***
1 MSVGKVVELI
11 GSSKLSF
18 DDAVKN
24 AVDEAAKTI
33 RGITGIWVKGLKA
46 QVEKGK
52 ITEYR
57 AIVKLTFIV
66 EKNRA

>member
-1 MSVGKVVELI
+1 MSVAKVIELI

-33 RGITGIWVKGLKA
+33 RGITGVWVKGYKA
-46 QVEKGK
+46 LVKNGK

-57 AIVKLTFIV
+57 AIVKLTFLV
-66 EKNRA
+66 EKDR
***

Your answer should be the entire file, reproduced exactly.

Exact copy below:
1 MSVGKVVELI
11 GSSKLSF
18 DDAVKN
24 AVDEAAKTI
33 RGITGIWVKGLKA
46 QVEKGK
52 ITEYR
57 AIVKLTFIV
66 EKNRA

>member
-1 MSVGKVVELI
+1 MSVAKVIELI

-33 RGITGIWVKGLKA
+33 RGITGVWVKGYKA
-46 QVEKGK
+46 LVKNGK

-57 AIVKLTFIV
+57 AIVKLTFLV
-66 EKNRA
+66 EKDR